Question How to set up a MoCa adapter on a home network with Bell internet?

Sep 26, 2022
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I have a new house and I want to set up a MoCa adapter for fast internet but need some guidance. Some facts about the house that I noticed.

1. There are 4 coaxial ports around the house. 1 in basement, 1 in family room, 2 upstairs.

2. In the basement fuse box area, there is a coaxial cable being split into 3.



3. In the upstairs office room, there is a Bell Hub 2000.(DSL) that connects to the phone line. This acts like a wireless router + switch too.




Therefore my guess at how the whole coaxial network is setup behind the walls is like this. My guess specifically is somewhere there is a 1-2 way splitter for the upstairs rooms.



I guess the phone cables is separate and is what's powering my bell hub. So I think that means there is no signal being used at all in the coaxial network. I am not using any cable TV.

Given this setup, how can I best setup my MoCa adapters and where do I place them? Would a MoCa adapter work in this setup? Is there a way to reduce the splitters to keep the coaxial line strongest?
 
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So your internet comes in on the DSL connection ? OR do you have a cable modem someplace hooked to one of the coax jacks.

So step 1 is to replace the splitters. The one you have in the photo only goes to 1000 it needs to go to 2500. I forget if cable internet will work on the 1000 ones, I know it is recommended to always use 2500 ones.

I would get simple ones that just connect all the ports together not the ones like you have with in and out.

You would need 1 moca adapter in the room that has the dsl router....again if that is your internet router. You just plug the coax from the moca into the wall and a ethernet to the lan on the router. In any other room you need internet you do something similar except you plug in your end devices.
 
Sep 26, 2022
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So my internet is a very standard bell internet. I don't know exactly how they set up the internet, but there is a Bell Hub 2000 upstairs which connects on phone lines labelled DSL. I added 2 pics above. My guess is its a DSL connection, as I don't really see a dedicated modem, and none of the coaxial ports appear to be in use.

I can replace the 1-3 splitter in the basement to something like this if you think its best
https://www.amazon.ca/Tolmnnts-Splitter-5-2500MHz-Satellite-Configurations/dp/B07TV2LWJ5/ref=sr_1_2?crid=65H2RTJDXN50&keywords=2500+mhz+splitter+coaxial&qid=1664250998&sprefix=2500+mghz+splitter+coaxial,aps,81&sr=8-2&th=1

But if there is another splitter somewhere behind the walls, I have no idea how to determine if there is one and how to get to it. Do you have any ideas for that?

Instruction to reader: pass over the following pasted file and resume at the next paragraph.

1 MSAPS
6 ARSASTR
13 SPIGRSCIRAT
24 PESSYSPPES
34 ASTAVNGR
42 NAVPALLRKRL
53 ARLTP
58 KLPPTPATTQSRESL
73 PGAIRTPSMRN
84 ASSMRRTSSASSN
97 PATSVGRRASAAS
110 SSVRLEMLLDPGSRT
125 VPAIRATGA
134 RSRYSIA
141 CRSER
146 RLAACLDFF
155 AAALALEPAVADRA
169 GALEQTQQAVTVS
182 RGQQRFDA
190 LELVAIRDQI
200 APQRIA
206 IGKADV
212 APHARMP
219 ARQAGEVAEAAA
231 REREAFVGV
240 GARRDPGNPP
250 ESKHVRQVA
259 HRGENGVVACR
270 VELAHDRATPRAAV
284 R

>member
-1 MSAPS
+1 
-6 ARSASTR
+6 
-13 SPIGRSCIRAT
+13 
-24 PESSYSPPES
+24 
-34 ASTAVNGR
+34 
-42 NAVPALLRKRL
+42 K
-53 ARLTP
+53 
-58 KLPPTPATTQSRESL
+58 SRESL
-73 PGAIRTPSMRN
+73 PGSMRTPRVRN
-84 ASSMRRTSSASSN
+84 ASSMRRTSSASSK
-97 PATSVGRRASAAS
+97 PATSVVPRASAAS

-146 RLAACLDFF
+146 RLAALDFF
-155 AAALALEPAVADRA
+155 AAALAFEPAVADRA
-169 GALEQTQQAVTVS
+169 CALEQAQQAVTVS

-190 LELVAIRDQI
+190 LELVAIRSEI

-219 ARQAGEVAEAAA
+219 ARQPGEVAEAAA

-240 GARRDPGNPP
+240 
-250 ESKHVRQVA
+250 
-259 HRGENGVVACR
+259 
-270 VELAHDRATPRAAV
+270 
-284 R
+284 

When you say this "I would get simple ones that just connect all the ports together not the ones like you have with in and out. ". Can you show me an example one? I'm not sure what you are referring to here.

In terms of that setup, that's what I was thinking, but what confuses me is since I have Bell internet which comes in on DSL phone lines (and not coaxial), it seems like nothing is powering the coaxial network. Would this still work with the moca adapters?
 
It is actually better that nothing else is using the coax. If it was you take a chance of the moca interfering with it. Moca for example will not function on the same cables as directtv.

That adapter should work fine. I forget what if any limits there are with in/out. It makes sense when you have a dumb tv antenna where the signal only goes in 1 direction but almost anything else data goes in both directions.

In any case I would just hook up the new splitter the same as the old.

Hard to say where the other splitter is. Since there are 2 jacks upstairs but only 1 cables going up their there has to be one. It is highly unlikely it is behind the wall board. It is likely in one of the outlets or maybe in the attic. They do not put them where you can never get to them in case they would ever fail.

I guess you could try the moca and maybe that splitter is rated for the moca. Most moca runs just above the 1000mhz, it does not actually go all the way to 2500.
 
Sep 26, 2022
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Ah ok thanks. But do you know about the bell internet connection, if it would work with connecting moca adapters? Since BELL is not sending any signal through the coax for internet, do I need to rearrange the way the splitter or cables are in the downstairs fuse box area? Would it help to disconnect the cable in the "in" slot of the splitter?

Also for this one "I would get simple ones that just connect all the ports together not the ones like you have with in and out. ". Just wondering what you were referring to, is it a coax splitter or some other kind of device?
 
Not sure the one in my house all the cable come down into the panel and hook to one big splitter. It does not say in or out on any of them.

Again I am not sure if it really means anything even if you were to hook a ISP connection to the "in" jack all the traffic still must go in and out of the port or you would not be able to upload anything to the internet.

Any cable you are not using is best disconnected.

Pretty much what you want to end up with is all the coax cable connected together. It does not really matter where the connections are made.

What is key though is you must have at least 1 moca box near the bell router. You will hook a ethernet between the router lan and the moca device. The moca unit will then use the coax cable to share this lan port with all the other moca devices.